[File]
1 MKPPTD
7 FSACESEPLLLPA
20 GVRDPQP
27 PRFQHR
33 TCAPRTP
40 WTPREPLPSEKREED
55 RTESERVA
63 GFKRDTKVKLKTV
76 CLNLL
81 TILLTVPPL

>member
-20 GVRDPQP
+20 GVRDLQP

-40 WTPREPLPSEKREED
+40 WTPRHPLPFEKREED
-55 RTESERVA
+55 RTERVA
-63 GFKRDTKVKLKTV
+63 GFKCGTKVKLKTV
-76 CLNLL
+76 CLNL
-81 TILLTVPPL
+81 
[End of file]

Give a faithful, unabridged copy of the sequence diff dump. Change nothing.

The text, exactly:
1 MKPPTD
7 FSACESEPLLLPA
20 GVRDPQP
27 PRFQHR
33 TCAPRTP
40 WTPREPLPSEKREED
55 RTESERVA
63 GFKRDTKVKLKTV
76 CLNLL
81 TILLTVPPL

>member
-20 GVRDPQP
+20 GVRDLQP

-40 WTPREPLPSEKREED
+40 WTPRHPLPFEKREED
-55 RTESERVA
+55 RTERVA
-63 GFKRDTKVKLKTV
+63 GFKCGTKVKLKTV
-76 CLNLL
+76 CLNL
-81 TILLTVPPL
+81 